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Friday, June 14, 2024 | Back issues
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Ripped Off in Iraq, Class of Guards Claims

LAS VEGAS (CN) - A private security guard in Iraq says in a class action that his employer SOC Nevada made its employees work up to 12 hours a day, seven days a week, in "ultrahazardous conditions" without overtime pay or breaks.

"SOC's core mission changed from 'Securing Our Country' to 'Lining Its Pockets' when it began to recruit employees ... under false promises of a fixed salary and scheduled with time off," lead plaintiff Karl Risinger says in the complaint in Clark County Court.

"[D]ue to a lack of adequate staffing driven by corporate greed," SOC subjected its armed guards to "undue risk by jeopardizing the physical and psychological condition of the class members in the course of ultra-hazardous activities," the complaint states.

Risinger, a California resident, says he was hired in 2010 to work as an armed guard at a Baghdad military base , on a 1-year assignment for a flat salary of $65,000.

But when he and others arrived in Iraq, he says they were told that the salary was "calculated based upon a $17.36 hourly rate, which hourly rate would dictate class members' actual pay based upon 'the number of hours on your time sheet.'"

At that hourly rate, without overtime, an employee would earn $36,108 a year. A worker would have to work 72 hours a week at straight time to earn $65,000 a year.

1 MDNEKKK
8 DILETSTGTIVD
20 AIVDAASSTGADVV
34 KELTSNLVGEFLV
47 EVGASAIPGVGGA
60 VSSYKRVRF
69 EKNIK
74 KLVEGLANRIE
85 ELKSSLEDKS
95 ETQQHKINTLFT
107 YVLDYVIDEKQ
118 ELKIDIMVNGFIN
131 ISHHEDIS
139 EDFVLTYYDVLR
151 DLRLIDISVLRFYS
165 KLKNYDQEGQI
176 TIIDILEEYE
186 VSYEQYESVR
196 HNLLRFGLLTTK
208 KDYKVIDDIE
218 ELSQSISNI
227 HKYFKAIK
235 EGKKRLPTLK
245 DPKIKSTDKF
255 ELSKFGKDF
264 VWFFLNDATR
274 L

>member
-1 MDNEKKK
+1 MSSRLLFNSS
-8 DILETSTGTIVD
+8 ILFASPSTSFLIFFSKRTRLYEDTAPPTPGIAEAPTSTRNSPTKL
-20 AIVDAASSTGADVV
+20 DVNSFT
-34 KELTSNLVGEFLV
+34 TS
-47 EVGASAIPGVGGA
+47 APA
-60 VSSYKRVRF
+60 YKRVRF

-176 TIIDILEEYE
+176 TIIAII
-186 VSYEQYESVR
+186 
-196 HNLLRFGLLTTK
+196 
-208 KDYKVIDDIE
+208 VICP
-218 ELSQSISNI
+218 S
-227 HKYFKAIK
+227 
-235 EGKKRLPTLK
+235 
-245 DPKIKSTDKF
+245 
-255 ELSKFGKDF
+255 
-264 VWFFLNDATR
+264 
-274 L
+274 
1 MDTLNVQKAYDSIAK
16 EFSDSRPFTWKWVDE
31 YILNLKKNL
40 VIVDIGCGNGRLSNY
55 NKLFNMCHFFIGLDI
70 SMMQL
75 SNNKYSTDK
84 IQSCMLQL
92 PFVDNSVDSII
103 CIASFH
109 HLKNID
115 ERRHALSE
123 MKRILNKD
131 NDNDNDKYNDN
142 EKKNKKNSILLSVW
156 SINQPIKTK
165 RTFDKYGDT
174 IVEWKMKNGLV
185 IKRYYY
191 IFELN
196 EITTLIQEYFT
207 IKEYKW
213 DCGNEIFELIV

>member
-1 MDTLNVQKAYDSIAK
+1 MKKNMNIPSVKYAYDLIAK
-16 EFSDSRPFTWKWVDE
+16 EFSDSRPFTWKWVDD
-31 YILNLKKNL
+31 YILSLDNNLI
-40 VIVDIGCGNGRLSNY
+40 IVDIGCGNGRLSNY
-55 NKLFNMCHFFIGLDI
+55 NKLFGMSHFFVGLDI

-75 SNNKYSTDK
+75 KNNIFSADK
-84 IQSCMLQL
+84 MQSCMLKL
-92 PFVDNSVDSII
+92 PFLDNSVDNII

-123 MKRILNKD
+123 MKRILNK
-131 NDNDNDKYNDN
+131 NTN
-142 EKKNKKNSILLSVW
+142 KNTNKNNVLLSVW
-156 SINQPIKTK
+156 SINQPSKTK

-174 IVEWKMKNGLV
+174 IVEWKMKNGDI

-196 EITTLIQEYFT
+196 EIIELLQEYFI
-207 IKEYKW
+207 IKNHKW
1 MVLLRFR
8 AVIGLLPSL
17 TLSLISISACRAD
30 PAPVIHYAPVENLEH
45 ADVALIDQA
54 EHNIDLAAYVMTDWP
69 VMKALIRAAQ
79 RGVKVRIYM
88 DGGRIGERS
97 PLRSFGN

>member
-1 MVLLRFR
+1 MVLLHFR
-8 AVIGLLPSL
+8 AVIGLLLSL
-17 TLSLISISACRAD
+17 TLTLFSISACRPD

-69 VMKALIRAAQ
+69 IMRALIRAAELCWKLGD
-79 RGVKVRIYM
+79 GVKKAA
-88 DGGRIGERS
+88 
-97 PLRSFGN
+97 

Risinger says he was forced to work more than 12 hours a day, 7 days a week, "without meal or rest periods, and without any overtime compensation."

He claims SOC "routinely falsified employee time sheets to reflect time off when there was none and to show that plaintiff, and others similarly situated, worked only 12 hours per day when in fact they worked in excess of 12 hours each day."

SOC Inc., or "Securing Our Country," is a Delaware corporation doing business in Washoe County, Nev. It provides worldwide security for "individuals, domestic facilities, nuclear power plants and military bases," according to the complaint.

It recruits former military personnel and others to work as armed guards in Iraq.

According to its website, "SOC is the global leader in full-service security management."

The website also features a toll-free "Ethics Help Line ... that provides a confidential method to report suspected illegal or unethical behavior within the company. There will be no retributions or reprisals for reporting a suspected violation in good faith."

Risinger seeks unpaid wages, including overtime, along with penalties, interest, attorney's fees, disgorgement or restitution, and punitive damages.

He is represented by Scott E. Gizer with Earley Sullivan Wright Gizer & McRae.

The defendants are SOC Inc., a Nevada corporation; SOC LLC, a Delaware LLC dba SOC Nevada.

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